Pai Gow

Pai Gow Poker is a combination of Poker and an ancient Chinese game Pai Gow. The object is to divide your seven card hand into a five-card ("Highest") and a two-card hand ("2nd Highest"). It is played using a standard 53 card deck, including a Joker. The joker can only be used to complete a straight, flush, or straight flush, otherwise it is treated as an ace. Player receives seven cards, which he/she splits into two hands – a five card hand and a two card hand. The object is to beat both hands of the dealer.

How To Play:

Begin by selecting a chip and clicking once or multiple times on the designated Bet area in the middle of the table.

The player is dealt seven cards face up. Player selects 2 cards to be moved to the "2nd Highest Hand" or click on the House Way button to let the computer select your hands.

The five-card hand (or the "Highest") must always outrank the two-card hand (or the "2nd Highest") hence the names "Highest" and "2nd Highest

The dealer's cards are revealed. If both the dealer's hands are higher than the players', the bet is lost. If one of the players' hands is higher and the other is lower, the round results as a push. If both of the players' hands are higher, player wins even money (1 to 1) minus 5% bank commission. In case of an exact match between hands (called a copy) the tie goes to the banker.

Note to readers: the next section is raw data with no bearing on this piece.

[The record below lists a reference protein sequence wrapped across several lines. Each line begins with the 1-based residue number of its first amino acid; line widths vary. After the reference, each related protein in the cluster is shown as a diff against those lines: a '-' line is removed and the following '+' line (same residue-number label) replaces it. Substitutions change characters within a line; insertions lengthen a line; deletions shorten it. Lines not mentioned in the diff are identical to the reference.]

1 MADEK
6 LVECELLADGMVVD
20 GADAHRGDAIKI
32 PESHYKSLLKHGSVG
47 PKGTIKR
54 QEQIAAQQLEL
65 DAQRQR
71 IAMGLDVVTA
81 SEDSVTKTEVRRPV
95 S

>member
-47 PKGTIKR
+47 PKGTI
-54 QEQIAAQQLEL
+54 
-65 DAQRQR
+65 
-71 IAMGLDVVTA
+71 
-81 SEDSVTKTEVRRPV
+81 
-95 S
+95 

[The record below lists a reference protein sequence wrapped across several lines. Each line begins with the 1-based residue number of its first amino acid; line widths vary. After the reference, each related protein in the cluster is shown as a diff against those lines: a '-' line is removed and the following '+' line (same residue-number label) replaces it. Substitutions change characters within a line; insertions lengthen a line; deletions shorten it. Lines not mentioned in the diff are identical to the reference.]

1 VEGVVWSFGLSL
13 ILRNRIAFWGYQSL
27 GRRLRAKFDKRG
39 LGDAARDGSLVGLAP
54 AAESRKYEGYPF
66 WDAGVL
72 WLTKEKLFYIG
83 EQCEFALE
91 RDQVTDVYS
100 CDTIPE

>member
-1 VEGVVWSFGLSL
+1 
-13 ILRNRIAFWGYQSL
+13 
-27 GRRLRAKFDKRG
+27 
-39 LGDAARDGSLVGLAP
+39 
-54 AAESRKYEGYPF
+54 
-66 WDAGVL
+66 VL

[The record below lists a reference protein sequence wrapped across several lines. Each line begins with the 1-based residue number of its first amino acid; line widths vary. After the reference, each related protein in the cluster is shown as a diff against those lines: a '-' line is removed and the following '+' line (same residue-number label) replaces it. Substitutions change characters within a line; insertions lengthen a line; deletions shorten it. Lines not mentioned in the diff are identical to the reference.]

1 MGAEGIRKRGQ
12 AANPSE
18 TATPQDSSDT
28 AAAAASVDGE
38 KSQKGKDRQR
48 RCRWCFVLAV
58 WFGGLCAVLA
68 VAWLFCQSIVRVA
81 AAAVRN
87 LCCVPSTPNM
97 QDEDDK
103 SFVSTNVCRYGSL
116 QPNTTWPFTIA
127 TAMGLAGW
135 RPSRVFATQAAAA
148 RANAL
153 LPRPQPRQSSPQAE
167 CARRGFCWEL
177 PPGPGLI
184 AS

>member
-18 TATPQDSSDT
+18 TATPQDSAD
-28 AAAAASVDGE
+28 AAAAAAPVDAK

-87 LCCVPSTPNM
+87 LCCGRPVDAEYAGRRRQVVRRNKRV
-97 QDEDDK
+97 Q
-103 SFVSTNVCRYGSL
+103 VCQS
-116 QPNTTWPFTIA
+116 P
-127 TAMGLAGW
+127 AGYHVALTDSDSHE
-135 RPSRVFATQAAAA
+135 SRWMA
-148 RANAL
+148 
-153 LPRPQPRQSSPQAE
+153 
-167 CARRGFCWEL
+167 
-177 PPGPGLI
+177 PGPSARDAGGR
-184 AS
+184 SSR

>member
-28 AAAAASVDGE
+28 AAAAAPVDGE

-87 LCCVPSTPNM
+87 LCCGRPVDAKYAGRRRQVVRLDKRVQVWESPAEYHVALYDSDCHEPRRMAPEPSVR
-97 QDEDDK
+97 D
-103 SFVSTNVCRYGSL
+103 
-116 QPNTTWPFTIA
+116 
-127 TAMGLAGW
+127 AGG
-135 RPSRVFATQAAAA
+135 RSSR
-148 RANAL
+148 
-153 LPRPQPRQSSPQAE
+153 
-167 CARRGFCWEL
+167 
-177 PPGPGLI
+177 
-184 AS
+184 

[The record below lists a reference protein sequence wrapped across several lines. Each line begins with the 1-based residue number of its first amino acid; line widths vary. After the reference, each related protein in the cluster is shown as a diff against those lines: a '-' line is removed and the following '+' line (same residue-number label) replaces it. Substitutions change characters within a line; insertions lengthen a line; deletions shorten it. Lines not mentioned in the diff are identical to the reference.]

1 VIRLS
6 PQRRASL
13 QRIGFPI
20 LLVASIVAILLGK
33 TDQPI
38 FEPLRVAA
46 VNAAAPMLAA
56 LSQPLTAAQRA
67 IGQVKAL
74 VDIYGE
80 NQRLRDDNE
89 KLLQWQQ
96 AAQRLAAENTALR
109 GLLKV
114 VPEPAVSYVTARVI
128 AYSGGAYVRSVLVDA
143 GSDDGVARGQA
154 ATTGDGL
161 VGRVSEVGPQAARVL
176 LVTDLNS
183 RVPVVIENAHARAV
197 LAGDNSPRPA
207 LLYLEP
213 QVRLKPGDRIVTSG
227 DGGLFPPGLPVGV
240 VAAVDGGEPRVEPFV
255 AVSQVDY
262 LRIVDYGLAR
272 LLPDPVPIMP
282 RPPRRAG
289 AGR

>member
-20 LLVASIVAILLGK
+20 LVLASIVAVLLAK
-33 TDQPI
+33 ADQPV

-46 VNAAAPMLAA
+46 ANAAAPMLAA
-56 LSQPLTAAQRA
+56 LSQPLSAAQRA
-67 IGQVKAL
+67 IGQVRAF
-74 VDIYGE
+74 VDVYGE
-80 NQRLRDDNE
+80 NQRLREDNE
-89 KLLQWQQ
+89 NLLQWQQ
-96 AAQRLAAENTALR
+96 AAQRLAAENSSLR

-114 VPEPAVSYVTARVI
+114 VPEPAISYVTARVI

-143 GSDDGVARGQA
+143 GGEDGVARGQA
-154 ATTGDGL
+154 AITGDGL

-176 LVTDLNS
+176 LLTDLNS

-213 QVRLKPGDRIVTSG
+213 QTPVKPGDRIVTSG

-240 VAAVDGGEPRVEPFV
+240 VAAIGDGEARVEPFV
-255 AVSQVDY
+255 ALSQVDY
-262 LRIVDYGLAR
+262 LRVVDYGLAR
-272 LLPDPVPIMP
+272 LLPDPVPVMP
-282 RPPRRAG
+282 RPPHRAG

The five-card hand is ranked as in Poker, except that an A-2-3-4-5 straight is the second highest straight. The two-card hand can be either a pair or individual cards. The highest two-card hand is a pair of aces and the lowest is a 2-3. Player can divide hand or let the computer split it, using a method called the House Way (see below).

House Way Rules:

The House Way is a set of rules that describes how the dealer arranges his hand. Player can use the House Way also by clicking the House Way button.

The "front" refers to the two card hand and the "back" refers to the five card hand.

  • Five Aces: This is the highest hand in this poker variation. It is composed of all four Aces and a joker that takes the value of an Ace.
  • Royal Flush: The second highest hand in this poker variant. It is made up of an Ace, a King, Queen, Jack, and Ten all in the same suit.
  • Straight Flush: The third highest hand in this variant of poker. It is made up of five cards, all of which would have the same suit.
  • Four of a Kind: This is composed of four cards that all have the same rank (e.g. four Jacks). This is the fourth highest hand in this poker variant.
  • Full House: This is the fifth highest rank. This hand is a combination of a Three of a kind (see below) and a Pair.
  • Flush: This is the sixth in rank among the hands in Pai Gow Poker. It is made up of five cards that have the same suit.
  • Straight: This hand is ranked as number seven. It is composed of five cards in their respective sequence. An example would be the following cards: Three, Four, Five, Six, Seven, it doesn't matter what suit each card would be in.
  • Three of a Kind: This hand ranks as the eighth in the series. It is composed of three cards of the same rank.
  • Two Pair: This hand ranks as the ninth and is made up of two cards of the same rank and another two more of the same rank.
  • One Pair: This is the lowest ranked hand at the tenth spot. It is composed of two cards of equal rank.

In Pai Gow Poker there exists an exception when calculating the value of a Straight (compared to common Poker Hand Values). The highest valued Straight in Pai Gow Poker is: A-K-Q-J-10 (as is true in Poker). However, in Pai Gow Poker the second highest valued Straight is: A-2-3-4-5 (in Poker this is the lowest valued Straight). For example, in Pai Gow Poker an A-2-3-4-5 Straight, beats a K-Q-J-10-9 Straight, but loses to a A-K-Q-J-10 Straight.